The self-styled mavericks of the crypto world have claimed another prize, this time the Staples Center, where Kobe Bryant helped deliver five NBA championships to Los Angeles. And the man behind the deal, a little-known digital currency kingpin based in Hong Kong, has a rocky past.
Kris Marszalek, CEO and cofounder of Crypto.com—which reportedly paid over $700 million for the naming rights to the arena—left his last job amid accusations from customers and business partners that they had been ripped off.
The Australia-based company, a publicly traded discount website called Ensogo, offered online deals comparable to Groupon. It abruptly shuttered its operations in Southeast Asia in June 2016, just as Marsazlek stepped out the door to join Crypto.com.
According to a report by the Hong Kong newspaper The Standard published the day after he resigned, buyers and sellers on Ensogo’s platform were blindsided by the shutdown and left “with hundreds of thousands of dollars in losses.” A number of merchants reportedly told police they had been defrauded.
One business owner told The Standard that she was owed two months of payments from Beecrazy, a Ensogo subsidiary that Marszalek had founded. She claimed the platform had issued promotions to boost its revenue just before shutting down—deals that were then left worthless.
"It seems to us that they wanted to make huge business from us one last time,” she said.
The Thai press, meanwhile, reported that Ensogo executives would be “summoned” as part of an inquiry into whether it had been “involved with fraudulent activities.” It’s not clear what ultimately became of the investigation—or whether customers were eventually made whole.
The collapse juxtaposed earlier messaging from the company. Ensogo had announced in April 2016 that it was taking its marketplace app global after seeing strong “traction” in its operations. The company also said it had laid off more than half of its workforce during the previous several months to reduce overhead.
By August of that year, as the outrage persisted, Ensogo said that it was moving to formally liquidate most of the subsidiaries that operated flash deals and marketplaces in Southeast Asia.
Ensogo added in its 2016 annual report that its financial troubles “cast significant doubt on the company’s ability to continue as a going concern.”
In the end, Hong Kong police, as just one investigative body, said they received more than 300 complaints involving nearly $1 million in lost payments between June and August 2016, but determined no crime had been committed.
The Hong Kong Consumer Council told The Daily Beast it advised complainants to seek chargebacks from their banks if they had made purchases using a credit card.
After this story published, a spokesperson for Crypto.com sent a statement on Marszalek’s behalf that read, in part, “In mid 2016, the [board] decided to shut down Ensogo against Kris’s wishes and advice. Kris did not hold a board seat and held a low single digit percentage stake in the business at the time. He resigned in response to the proposed shutdown. The shutdown angered many customers and consumers—one of the reasons Kris was opposed to the decision. There was never a finding of wrongdoing under Kris’s leadership.”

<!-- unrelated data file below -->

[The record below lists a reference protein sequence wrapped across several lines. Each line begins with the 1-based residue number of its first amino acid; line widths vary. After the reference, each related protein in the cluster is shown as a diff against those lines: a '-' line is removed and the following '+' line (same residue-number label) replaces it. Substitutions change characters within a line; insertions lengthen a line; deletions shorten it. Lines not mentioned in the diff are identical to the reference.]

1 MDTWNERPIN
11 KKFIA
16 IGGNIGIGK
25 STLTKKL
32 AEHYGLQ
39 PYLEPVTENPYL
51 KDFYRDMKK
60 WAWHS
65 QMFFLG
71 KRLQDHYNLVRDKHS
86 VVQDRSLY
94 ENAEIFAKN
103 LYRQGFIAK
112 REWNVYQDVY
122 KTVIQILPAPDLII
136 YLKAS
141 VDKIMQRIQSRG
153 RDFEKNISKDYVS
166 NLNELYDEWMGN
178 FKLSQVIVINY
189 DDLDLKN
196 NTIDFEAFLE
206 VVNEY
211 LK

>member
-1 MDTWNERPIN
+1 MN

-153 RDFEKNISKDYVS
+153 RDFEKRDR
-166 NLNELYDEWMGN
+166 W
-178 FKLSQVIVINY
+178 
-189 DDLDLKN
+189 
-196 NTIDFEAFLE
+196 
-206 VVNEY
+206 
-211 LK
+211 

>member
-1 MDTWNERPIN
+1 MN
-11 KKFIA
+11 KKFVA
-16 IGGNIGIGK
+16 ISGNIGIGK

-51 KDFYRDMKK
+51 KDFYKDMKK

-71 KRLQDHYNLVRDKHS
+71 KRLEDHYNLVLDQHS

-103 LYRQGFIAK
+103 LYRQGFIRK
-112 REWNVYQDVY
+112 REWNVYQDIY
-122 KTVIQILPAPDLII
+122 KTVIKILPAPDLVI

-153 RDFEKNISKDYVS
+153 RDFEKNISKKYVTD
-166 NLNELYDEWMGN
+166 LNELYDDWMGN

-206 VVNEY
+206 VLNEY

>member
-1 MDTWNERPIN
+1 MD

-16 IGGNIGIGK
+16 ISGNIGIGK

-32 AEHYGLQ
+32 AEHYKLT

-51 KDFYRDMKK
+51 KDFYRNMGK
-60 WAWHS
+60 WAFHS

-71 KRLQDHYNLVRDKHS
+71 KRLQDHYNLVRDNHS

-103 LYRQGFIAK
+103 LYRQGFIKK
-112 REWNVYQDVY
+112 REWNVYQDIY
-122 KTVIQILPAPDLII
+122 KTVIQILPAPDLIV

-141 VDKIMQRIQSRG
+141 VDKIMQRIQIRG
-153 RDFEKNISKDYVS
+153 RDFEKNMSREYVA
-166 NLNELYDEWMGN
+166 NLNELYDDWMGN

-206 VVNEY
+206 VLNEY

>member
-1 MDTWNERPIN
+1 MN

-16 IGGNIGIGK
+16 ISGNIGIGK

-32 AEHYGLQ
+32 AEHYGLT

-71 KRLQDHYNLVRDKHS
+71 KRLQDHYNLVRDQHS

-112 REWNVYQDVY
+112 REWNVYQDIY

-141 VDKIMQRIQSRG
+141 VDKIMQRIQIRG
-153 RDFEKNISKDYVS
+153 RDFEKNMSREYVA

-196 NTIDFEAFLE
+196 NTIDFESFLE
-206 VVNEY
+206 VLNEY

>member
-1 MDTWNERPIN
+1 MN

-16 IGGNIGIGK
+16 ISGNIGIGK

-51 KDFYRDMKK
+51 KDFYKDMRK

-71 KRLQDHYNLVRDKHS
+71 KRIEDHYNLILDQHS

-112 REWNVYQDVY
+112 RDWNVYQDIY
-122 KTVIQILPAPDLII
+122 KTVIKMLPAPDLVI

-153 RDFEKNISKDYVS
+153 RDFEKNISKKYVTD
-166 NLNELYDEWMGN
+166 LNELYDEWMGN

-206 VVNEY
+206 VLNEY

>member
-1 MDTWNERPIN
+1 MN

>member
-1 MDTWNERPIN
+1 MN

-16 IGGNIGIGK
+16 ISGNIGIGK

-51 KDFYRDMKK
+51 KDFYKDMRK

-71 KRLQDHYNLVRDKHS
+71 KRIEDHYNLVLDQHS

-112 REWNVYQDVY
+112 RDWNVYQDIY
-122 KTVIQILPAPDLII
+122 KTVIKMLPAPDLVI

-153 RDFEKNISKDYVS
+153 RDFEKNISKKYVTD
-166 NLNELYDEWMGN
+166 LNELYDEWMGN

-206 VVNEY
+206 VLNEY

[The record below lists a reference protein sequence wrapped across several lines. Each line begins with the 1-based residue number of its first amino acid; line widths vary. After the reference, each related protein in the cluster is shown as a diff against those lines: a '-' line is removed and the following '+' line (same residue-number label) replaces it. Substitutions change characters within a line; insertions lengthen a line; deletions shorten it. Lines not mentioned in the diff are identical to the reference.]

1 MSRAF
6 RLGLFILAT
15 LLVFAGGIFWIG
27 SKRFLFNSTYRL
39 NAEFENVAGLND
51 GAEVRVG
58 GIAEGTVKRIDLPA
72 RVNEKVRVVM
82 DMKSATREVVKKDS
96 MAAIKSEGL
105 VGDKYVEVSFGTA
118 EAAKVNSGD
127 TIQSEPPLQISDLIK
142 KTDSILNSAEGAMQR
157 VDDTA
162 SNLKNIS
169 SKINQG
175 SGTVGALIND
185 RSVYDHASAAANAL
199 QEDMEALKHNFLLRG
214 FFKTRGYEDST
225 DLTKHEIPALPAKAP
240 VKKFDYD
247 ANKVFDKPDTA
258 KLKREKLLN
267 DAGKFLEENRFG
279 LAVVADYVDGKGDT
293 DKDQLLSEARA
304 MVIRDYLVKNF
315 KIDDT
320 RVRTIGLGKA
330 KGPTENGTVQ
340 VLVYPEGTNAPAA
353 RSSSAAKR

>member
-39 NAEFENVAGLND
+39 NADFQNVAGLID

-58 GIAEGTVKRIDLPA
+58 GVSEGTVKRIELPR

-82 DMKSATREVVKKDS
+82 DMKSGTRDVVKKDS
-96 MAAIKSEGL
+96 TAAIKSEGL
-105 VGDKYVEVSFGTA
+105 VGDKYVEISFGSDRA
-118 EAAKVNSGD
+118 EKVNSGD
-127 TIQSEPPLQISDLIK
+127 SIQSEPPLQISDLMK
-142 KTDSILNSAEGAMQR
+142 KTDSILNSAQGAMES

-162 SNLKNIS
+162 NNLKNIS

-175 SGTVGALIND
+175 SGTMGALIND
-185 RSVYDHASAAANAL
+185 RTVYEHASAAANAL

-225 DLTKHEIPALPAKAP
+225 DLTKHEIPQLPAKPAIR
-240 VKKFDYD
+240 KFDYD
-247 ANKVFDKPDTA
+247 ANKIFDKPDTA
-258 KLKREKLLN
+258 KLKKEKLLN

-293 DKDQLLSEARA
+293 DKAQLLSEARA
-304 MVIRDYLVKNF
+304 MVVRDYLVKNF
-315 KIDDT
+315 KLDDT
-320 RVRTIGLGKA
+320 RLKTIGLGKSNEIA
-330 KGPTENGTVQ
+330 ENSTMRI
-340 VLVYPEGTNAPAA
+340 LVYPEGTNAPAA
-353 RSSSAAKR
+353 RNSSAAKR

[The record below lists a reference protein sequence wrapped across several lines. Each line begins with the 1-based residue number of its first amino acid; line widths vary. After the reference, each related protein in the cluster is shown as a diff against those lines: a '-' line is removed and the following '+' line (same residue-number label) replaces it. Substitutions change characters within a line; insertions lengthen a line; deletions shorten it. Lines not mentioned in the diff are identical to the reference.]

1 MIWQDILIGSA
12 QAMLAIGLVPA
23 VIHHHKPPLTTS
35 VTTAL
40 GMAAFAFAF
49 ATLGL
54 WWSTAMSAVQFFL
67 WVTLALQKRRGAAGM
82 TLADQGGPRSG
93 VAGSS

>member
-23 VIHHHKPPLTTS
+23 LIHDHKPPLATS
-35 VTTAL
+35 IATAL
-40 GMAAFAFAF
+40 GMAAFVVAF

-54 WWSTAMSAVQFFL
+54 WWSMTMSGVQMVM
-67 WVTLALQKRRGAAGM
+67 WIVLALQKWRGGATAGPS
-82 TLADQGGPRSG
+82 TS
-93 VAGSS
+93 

In any event, as the dust settled, Marszalek was already at Crypto.com.
And business quickly boomed. The company says it now has more than 10 million customers and operates the world’s fastest-growing crypto app. It has a number of revenue streams, including a currency exchange, a digital wallet, and an NFT platform—combining virtually every crypto buzzword into one consolidated business.
His track record, however, remains important context for Crypto.com’s customers and partners, says Charles Elson, professor of corporate governance at the University of Delaware. “Anyone who blows themselves up is a risk. The risk is it happens again,” he said. “The question is, do you have the ability to avoid it? Was it really your fault the first time, or is it a character trait?”
At least for the moment, Marszalek’s investors are likely happy. In an interview with the Los Angeles Times on Tuesday night, Marszalek said the company’s revenue has exploded more than 2,000 percent over the past 12 months, but he wouldn’t offer details.
“In the next few years, people will look back at this moment as the moment when crypto crossed the chasm into the mainstream,” he said about the stadium deal, which takes effect on Christmas Day.
Crypto.com reached the 20-year agreement with AEG, the live events company that owns the arena. AEG, in turn, is owned by the billionaire Philip Anschutz.
“We dedicate this one to everyone who worked tirelessly over the years to bring crypto into the mainstream. You know who you are,” Marszalek tweeted on Wednesday, in a statement appended to a long quote by Theodore Roosevelt.
Marzalek told the L.A. Times that he has never been to a game at the Staples Center, but he plans to be there on Christmas.
“The next decade belongs to crypto,” he said, adding that he hopes to make Crypto.com a “top-20 brand in the next three or five years, alongside names like Nike or Apple.”
And even as digital currency markets fluctuate wildly—or perhaps because they are fluctuating wildly—the company continues to rake in cash. Online forums feature hundreds of complaints from Crypto.com users about intransparent and high fees, though that grievance is leveled at virtually every other trading platform, too.
During a gold rush, the saying goes, sell shovels.